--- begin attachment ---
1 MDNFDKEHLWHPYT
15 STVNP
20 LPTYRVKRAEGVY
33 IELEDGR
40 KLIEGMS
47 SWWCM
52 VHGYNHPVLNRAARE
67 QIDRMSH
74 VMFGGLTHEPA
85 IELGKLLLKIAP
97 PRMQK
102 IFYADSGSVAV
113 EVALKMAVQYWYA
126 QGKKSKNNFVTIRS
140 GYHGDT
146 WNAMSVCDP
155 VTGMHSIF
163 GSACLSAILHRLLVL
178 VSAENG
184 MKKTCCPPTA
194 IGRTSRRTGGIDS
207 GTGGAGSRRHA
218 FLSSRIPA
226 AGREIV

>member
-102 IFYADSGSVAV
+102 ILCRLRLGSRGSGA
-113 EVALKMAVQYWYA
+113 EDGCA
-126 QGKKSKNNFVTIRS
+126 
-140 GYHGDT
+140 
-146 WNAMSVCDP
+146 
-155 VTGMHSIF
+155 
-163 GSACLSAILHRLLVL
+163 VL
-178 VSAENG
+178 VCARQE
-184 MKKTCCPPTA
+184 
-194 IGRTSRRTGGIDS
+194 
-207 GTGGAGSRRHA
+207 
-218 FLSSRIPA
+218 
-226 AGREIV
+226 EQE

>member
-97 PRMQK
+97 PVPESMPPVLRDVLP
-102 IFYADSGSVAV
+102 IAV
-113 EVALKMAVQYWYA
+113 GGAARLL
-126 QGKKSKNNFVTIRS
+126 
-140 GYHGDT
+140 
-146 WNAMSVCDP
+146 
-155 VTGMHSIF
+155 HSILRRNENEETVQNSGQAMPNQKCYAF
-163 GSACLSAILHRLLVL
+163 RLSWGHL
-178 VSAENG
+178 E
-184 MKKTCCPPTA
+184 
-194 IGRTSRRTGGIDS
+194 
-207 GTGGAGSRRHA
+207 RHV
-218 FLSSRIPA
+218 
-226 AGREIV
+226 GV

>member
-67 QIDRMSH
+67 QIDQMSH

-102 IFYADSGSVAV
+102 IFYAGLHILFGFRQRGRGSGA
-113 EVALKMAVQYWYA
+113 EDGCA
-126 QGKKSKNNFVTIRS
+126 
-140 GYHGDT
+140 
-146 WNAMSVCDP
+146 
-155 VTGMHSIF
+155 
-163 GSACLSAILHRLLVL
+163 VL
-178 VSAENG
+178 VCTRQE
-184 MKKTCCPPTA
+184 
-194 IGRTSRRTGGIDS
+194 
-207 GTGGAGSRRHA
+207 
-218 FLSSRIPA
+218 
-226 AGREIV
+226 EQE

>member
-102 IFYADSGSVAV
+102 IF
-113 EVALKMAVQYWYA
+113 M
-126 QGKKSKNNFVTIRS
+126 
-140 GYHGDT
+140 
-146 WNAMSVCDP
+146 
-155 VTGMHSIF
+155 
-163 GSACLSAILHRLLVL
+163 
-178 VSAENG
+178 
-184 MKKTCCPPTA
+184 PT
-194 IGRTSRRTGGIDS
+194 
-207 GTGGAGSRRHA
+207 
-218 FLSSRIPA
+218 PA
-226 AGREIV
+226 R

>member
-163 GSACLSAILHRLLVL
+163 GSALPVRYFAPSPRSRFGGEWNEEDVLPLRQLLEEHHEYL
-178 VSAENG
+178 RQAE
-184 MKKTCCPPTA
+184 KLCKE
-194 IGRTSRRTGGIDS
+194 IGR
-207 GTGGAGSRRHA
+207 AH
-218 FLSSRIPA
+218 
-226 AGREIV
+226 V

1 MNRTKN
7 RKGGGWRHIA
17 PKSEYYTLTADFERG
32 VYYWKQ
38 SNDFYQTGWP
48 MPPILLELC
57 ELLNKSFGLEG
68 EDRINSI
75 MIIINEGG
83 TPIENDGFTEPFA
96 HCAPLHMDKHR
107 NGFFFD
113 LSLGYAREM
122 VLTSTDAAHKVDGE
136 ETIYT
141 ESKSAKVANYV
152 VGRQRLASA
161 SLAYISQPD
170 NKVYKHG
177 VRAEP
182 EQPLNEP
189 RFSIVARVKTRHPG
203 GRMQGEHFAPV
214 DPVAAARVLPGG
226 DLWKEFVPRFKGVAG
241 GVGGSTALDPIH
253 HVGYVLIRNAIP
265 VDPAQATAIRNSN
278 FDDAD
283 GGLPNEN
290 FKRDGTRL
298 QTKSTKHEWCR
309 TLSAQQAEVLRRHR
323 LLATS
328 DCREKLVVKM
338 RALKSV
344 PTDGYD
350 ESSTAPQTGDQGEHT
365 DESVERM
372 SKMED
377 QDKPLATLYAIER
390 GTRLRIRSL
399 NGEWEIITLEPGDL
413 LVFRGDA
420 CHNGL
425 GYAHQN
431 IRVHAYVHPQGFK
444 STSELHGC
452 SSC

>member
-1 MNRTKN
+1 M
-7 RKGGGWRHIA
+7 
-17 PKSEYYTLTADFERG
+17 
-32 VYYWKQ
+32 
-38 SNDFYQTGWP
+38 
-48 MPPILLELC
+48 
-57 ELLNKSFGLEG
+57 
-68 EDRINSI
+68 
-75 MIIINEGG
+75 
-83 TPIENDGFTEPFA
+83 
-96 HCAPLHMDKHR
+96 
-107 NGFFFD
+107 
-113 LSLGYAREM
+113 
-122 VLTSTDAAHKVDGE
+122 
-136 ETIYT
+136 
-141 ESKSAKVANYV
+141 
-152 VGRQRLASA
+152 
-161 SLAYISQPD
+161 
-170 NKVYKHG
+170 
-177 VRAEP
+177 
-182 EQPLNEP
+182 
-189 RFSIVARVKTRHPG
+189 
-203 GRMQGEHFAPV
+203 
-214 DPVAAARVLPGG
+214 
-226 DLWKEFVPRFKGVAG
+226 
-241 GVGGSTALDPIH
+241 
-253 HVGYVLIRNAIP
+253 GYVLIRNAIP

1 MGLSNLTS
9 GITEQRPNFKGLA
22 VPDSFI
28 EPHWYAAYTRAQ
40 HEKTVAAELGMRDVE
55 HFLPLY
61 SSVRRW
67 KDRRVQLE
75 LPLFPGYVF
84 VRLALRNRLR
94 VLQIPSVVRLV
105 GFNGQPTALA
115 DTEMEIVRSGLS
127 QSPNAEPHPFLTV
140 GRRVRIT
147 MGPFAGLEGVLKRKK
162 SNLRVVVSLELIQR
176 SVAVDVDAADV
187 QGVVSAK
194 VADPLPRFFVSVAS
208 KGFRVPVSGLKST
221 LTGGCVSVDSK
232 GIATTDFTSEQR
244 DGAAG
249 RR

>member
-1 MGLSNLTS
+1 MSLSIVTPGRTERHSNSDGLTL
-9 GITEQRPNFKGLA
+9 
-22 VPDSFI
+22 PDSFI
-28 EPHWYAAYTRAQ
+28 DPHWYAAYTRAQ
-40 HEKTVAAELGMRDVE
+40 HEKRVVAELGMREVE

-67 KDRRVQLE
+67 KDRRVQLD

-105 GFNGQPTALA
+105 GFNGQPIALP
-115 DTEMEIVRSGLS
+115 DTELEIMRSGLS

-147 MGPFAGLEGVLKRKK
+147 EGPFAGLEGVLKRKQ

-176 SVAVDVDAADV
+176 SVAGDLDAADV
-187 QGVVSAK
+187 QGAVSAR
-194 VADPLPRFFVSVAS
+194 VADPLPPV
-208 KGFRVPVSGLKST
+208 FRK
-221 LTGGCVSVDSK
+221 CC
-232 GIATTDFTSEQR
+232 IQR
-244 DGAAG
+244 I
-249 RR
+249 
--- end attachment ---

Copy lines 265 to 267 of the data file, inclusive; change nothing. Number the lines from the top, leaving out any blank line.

84 VRLALRNRLR
94 VLQIPSVVRLV
105 GFNGQPTALA